In the classic Pulp Fiction, Jules (played by Samuel L. Jackson) asks his fellow hit man, Vincent (John Travolta): “You know the shows on TV?”
“I don’t watch TV,” Vincent replies.
“Yeah,” Jules says, “but, you are aware that there’s an invention called television, and on this invention they show shows, right?”
It’s likely that the nine distinguished justices of the U.S. Supreme Court have heard of this invention called television, but they don’t seem to like it any better than Vincent. The court continues to cling to its misguided policy of refusing to allow its proceedings to be televised. It’s a supremely bad idea.
And it doesn’t look like that will change anytime soon. Indeed, things seem to be moving backward. During their confirmation hearings, the two newest justices, Sonia Sotomayor and Elena Kagan, indicated that they were open to letting the cameras in. But apparently now that they’ve joined the club, they have rethought their positions, according to an article in The New York Times last week.
Sotomayor seems to think the masses just aren’t sharp enough to understand what they’d be seeing. She said during an interview with Charlie Rose on PBS: “I don’t think most viewers take the time to actually delve into either the briefs or the legal arguments to appreciate what the court is doing. They speculate about, oh, the judge favors this point rather than that point. Very few of them understand what the process is, which is to play devil’s advocate.”
The Times article also reported that Kagan had become far less enthusiastic about letting the sunshine in, expressing fears that “people might play to the camera.” That was a far cry from her comment during her confirmation hearings, “I have said that I think it would be a terrific thing to have cameras in the courtroom.”
This backsliding is really unfortunate, because the Supreme Court’s anti-camera policy is just so wrong for a democracy. The high court plays such a huge role in the lives of Americans, even on one occasion deciding who would be the next president. It was the ultimate arbiter on the fate of President Obama’s far-reaching and controversial health care legislation. On Wednesday the court heard arguments over the Voting Rights Act, and soon it will be taking up same-sex marriage.
It seems unconscionable that Americans can’t watch as lawyers present their cases on matters of such great importance and the justices test their arguments.
The objections to cameras seem pretty frail when compared with the public’s right to know. Take Kagan’s concern that TV might encourage lawyers to showboat. Doing so runs the risk of alienating the justices. Would lawyers really rather brandish their acting chops than win their cases?
Then there’s the possibility that news outlets would use snippets and sound bites in a misleading way. Well, that’s a risk we run with having a free press. The same thing could easily happen in a news account for a newspaper or website.
Perhaps the justices should take a cue from our neighbor to the north. The Supreme Court of Canada has allowed arguments to be broadcast since the mid-1990s. Owen Rees, the court’s executive legal officer, says that has been a good thing. “The filming of the Supreme Court of Canada’s hearings has increased the public’s access to the court and its understanding of the court’s work,” he told the Times. The proceedings are also streamed live on the Internet.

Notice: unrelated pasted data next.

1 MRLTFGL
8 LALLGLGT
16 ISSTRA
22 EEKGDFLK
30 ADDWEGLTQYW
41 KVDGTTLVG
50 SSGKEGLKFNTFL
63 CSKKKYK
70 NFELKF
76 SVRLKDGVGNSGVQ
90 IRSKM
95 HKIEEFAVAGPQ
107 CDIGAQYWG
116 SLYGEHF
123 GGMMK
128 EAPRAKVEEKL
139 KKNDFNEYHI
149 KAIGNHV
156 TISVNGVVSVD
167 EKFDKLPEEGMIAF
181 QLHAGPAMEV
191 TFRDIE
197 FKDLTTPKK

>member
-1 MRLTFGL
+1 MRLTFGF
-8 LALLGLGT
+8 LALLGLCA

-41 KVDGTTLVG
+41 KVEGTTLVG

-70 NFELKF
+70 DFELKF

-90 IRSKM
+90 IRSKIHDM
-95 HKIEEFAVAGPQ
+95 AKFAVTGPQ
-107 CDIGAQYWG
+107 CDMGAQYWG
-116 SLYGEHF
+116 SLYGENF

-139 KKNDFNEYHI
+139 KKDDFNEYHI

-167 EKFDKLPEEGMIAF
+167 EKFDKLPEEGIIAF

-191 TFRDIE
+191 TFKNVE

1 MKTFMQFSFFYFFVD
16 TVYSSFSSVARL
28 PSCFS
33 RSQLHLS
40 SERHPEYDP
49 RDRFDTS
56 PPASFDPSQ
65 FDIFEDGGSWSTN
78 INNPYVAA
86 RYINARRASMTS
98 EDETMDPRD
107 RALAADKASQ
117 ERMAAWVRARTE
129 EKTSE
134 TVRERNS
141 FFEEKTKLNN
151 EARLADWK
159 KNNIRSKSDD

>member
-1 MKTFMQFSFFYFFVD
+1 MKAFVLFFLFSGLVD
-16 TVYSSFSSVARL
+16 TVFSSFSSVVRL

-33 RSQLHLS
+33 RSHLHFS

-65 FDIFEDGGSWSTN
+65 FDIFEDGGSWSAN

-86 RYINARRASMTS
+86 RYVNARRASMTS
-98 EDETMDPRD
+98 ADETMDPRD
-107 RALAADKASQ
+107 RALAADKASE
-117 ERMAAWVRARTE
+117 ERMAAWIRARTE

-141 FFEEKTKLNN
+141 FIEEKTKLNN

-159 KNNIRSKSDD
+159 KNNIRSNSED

Brian Lamb, founder and executive chairman of C-SPAN, has waged a long, sometimes lonely battle to get the court to allow his network to air its proceedings. C-SPAN sent its first letter seeking permission to turn on the cameras to then-Chief Justice William Rehnquist in 1988.
In Lamb’s view, opening up the court to cameras is a no-brainer. “It’s just basic,” Lamb says. “It’s a public institution paid for by the taxpayers. It’s an incredibly important part of our tripartite government.. …The public would greatly benefit by seeing how this works.”
Lamb finds the court’s recalcitrance “very frustrating.” And somewhat mystifying. “They all have very deep feelings about the law,” he says. “You would think they’d want people to see them.”
The C-SPAN impresario sees the retreat by Sotomayor and Kagan as part of an all-too-familiar pattern. Prospective justices seem open to the idea of cameras during the confirmation process. But once they join up, they become caught up in the culture of the place, “the priesthood,” as Lamb calls it.
Lamb points out there has been one major step forward. In the past the court did not release the audio of oral arguments from one term until the beginning of the next. Now, thanks to Chief Justice John Roberts, it does so at the end of each week. (The court will occasionally release the audio the same day, as it did in the health care case.)
So if audio is OK, even if not in real time, what’s so scary about video? Lamb, stressing that this is pure speculation, suspects the court doesn’t like the way TV sometimes portrays other institutions and wants to avoid the same fate. “They’re afraid outfits like Jon Stewart and Colbert and Saturday Night Live will make fun of them, and they don’t want to help them.”
Lamb is not the only camera champion to be foiled. The late Sen. Arlen Specter of Pennsylvania pushed hard, but fruitlessly, for legislation to require the court to allow arguments to be televised. Specter even brought up the issue in his farewell speech on the Senate floor in December 2010: “Congress could at least require televising the court proceedings to provide some transparency to inform the public about how the court is the final word on the cutting issues of the day in our society.”
Lamb doesn’t seem optimistic his campaign will have any better luck. “All of (the justices) have dug in,” he says.
Rieder is editor and senior vice president of American Journalism Review.